What is Communion
What is Communion?
In Communion, we are reminded of the greatest gift of all, Jesus, and refreshed and renewed by his grace as we participate in a holy meal with him. What a great privilege! It’s not one to be taken lightly.
A study of the Lord’s Supper is a soul-stirring experience because of the depth of meaning it contains. It was during the age-old celebration of the Passover on the eve of His death that Jesus instituted a significant new fellowship meal that we observe to this day. It is an integral part of Christian worship. It causes us to remember our Lord’s death and resurrection and to look for His glorious return in the future.
The Passover was the most sacred feast of the Jewish religious year. It commemorated the final plague on Egypt when the firstborn of the Egyptians died and the Israelites were spared because of the blood of a lamb that was sprinkled on their doorposts. The lamb was then roasted and eaten with unleavened bread. God’s command was that throughout the generations to come the feast would be celebrated. The story is recorded in Exodus 12.
During the Last Supper—a Passover celebration—Jesus took a loaf of bread and gave thanks to God. As He broke it and gave it to His disciples, He said, “’This is my body given for you; do this in remembrance of me.’ In the same way, after the supper he took the cup, saying, ‘This cup is the new covenant in my blood, which is poured out for you’”Luke 22:19 – 21. He concluded the feast by singing a hymn Matthew 26:30 and they went out into the night to the Mount of Olives. It was there that Jesus was betrayed, as predicted, by Judas. The following day He was crucified.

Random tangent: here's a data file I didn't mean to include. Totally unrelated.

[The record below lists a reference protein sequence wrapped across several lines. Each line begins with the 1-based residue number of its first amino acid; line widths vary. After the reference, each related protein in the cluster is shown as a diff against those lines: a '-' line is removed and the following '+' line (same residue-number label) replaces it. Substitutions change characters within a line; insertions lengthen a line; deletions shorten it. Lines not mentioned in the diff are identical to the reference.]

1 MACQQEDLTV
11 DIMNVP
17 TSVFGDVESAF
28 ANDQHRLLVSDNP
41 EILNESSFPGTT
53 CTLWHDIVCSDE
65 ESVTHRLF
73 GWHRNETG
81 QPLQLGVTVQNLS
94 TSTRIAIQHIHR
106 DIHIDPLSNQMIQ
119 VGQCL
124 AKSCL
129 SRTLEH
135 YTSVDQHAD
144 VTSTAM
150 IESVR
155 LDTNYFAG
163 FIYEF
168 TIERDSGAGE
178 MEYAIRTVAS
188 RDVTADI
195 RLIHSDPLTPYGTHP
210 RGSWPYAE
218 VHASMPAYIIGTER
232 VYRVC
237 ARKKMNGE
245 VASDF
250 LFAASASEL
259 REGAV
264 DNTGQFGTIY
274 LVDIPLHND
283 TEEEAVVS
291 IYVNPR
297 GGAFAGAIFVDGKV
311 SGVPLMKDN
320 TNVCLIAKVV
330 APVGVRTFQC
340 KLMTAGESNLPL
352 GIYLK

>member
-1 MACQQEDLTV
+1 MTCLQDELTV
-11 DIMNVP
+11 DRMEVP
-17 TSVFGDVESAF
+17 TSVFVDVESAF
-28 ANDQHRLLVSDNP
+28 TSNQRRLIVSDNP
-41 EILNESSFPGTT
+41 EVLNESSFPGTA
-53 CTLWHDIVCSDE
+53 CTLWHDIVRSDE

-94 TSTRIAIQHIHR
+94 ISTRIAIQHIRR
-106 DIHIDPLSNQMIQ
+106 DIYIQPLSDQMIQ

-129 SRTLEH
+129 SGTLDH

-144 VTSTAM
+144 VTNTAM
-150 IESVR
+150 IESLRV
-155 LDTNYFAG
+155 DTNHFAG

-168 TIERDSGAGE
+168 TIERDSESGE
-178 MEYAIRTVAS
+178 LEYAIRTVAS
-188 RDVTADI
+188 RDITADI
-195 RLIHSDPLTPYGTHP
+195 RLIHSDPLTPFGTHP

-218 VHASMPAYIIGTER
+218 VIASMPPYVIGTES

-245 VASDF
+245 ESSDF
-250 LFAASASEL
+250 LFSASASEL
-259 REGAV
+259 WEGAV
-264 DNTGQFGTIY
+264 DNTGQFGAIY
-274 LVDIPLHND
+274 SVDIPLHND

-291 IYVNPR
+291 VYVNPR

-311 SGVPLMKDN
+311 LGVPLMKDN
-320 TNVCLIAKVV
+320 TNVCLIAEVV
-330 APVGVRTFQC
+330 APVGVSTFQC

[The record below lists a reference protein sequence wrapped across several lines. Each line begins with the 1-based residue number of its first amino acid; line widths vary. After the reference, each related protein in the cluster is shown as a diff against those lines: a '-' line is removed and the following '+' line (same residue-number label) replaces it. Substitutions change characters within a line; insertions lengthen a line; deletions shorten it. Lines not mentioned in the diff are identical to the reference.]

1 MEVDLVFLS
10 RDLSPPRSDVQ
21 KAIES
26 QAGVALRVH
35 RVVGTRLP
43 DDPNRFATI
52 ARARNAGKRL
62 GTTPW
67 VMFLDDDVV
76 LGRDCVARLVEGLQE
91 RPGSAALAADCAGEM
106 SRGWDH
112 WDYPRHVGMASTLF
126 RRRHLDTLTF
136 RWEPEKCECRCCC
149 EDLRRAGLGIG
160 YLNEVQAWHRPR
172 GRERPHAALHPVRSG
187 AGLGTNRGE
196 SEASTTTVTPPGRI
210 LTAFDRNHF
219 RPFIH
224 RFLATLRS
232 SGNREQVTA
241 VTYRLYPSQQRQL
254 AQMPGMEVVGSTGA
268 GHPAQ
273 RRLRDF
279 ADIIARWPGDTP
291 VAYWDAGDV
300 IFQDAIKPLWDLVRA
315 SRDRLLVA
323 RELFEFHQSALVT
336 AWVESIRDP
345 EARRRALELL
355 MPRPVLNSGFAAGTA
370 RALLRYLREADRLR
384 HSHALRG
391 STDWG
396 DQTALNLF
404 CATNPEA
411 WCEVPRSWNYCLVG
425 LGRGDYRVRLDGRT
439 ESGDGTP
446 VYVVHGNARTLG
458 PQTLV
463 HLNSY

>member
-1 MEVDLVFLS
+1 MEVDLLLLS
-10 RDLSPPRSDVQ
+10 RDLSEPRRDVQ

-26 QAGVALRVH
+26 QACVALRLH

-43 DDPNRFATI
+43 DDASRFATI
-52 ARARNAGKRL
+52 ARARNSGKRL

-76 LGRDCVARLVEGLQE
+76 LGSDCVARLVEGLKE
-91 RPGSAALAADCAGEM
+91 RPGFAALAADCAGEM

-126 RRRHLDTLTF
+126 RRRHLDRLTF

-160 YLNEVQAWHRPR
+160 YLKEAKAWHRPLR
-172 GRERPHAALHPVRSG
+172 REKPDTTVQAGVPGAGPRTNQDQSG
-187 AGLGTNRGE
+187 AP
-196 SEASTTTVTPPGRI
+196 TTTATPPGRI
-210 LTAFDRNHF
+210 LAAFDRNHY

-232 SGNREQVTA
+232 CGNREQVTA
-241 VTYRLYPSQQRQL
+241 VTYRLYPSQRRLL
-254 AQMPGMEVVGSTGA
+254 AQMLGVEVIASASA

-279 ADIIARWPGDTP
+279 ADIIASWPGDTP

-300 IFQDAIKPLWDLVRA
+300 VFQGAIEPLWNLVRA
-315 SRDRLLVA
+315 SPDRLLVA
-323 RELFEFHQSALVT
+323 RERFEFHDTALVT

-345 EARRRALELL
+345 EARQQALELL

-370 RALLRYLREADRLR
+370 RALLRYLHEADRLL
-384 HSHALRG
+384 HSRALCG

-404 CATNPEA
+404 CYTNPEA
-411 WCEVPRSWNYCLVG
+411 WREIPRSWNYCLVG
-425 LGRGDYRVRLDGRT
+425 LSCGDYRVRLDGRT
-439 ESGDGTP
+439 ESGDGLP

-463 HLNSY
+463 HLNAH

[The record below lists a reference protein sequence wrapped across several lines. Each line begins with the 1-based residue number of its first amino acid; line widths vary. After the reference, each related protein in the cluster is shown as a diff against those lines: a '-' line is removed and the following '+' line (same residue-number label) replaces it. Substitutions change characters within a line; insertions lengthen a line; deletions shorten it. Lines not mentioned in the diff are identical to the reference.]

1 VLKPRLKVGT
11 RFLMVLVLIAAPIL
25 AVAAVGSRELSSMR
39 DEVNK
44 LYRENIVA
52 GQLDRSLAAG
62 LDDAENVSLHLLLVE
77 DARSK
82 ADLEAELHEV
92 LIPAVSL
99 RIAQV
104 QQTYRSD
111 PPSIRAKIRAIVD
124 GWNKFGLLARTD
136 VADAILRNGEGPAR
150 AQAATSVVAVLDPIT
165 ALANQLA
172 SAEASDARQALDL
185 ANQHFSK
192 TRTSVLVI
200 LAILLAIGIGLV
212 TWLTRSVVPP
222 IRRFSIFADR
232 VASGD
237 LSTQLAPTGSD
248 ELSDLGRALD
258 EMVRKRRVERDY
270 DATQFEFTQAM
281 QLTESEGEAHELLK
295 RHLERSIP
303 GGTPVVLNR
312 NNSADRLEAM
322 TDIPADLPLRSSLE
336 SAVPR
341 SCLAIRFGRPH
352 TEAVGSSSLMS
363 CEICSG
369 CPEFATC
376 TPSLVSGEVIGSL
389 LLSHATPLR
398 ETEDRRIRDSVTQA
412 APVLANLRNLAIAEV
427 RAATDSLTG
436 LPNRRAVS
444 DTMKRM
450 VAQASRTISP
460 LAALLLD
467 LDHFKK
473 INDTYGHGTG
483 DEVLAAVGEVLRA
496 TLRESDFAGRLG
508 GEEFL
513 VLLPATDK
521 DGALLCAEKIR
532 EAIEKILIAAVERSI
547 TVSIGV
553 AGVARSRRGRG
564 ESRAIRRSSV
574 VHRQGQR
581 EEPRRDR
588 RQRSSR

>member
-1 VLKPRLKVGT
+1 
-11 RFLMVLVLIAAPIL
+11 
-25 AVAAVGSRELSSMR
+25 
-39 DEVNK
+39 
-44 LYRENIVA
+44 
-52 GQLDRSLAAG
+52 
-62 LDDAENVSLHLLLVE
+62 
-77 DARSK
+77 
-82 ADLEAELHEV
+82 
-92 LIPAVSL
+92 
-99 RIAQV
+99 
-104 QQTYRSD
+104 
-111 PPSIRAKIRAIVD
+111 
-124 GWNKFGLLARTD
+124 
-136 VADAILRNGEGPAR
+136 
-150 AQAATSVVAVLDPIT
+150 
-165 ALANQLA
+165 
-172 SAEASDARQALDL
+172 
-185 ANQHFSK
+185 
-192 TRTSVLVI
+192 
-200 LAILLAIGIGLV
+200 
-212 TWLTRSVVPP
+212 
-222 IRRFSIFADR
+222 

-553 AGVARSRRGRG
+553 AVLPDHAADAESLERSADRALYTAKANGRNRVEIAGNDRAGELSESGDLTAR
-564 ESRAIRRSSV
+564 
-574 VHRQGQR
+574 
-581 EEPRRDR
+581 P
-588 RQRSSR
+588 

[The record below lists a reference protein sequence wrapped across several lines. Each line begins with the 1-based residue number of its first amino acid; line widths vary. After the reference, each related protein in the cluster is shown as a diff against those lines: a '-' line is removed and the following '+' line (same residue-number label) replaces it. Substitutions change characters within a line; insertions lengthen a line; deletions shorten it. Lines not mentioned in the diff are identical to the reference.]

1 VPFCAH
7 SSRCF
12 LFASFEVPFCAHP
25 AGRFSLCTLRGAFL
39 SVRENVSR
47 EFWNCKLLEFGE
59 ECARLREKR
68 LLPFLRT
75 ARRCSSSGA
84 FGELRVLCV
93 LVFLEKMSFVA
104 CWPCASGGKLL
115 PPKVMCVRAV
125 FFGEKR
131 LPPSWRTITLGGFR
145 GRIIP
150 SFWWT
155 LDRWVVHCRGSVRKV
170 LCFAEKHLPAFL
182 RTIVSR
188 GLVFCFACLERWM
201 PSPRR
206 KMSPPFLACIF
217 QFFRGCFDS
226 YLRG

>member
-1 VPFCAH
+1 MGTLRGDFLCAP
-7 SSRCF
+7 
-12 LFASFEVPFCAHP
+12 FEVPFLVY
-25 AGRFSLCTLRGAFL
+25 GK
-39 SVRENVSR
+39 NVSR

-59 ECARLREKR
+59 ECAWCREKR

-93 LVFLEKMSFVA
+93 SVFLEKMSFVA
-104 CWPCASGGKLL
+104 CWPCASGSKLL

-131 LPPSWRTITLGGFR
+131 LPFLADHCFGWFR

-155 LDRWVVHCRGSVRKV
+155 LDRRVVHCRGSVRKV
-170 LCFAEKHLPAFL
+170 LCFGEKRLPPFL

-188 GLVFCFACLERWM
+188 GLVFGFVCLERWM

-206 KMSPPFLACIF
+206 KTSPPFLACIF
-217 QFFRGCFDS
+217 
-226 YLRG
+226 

The accounts of the Lord’s Supper are found in the Gospels Matthew 26:26-29, Mark 14:17-19, Luke 22:7-22 & John 13:21-30. The apostle Paul wrote concerning the Lord’s Supper in I Corinthians 11:23-29. Paul includes a statement not found in the Gospels: “Therefore, whoever eats the bread or drinks the cup of the Lord in an unworthy manner will be guilty of sinning against the body and blood of the Lord. A man ought to examine himself before he eats of the bread and drinks of the cup. For anyone who eats and drinks without recognizing the body of the Lord eats and drinks judgment on himself” I Corinthians 11:27-29 . We may ask what it means to partake of the bread and the cup “in an unworthy manner.” It may mean to disregard the true meaning of the bread and cup and to forget the tremendous price our Savior paid for our salvation. Or it may mean to allow the ceremony to become a dead and formal ritual or to come to the Lord’s Supper with unconfessed sin. In keeping with Paul’s instruction, we should examine ourselves before eating the bread and drinking the cup.
Another statement Paul made that is not included in the gospel accounts is “For whenever you eat this bread and drink this cup, you proclaim the Lord’s death until He comes” I Corinthians 11:26. This places a time limit on the ceremony—until our Lord’s return. From these brief accounts we learn how Jesus used two of the frailest of elements as symbols of His body and blood and initiated them to be a monument to His death. It was not a monument of carved marble or molded brass, but of bread and wine.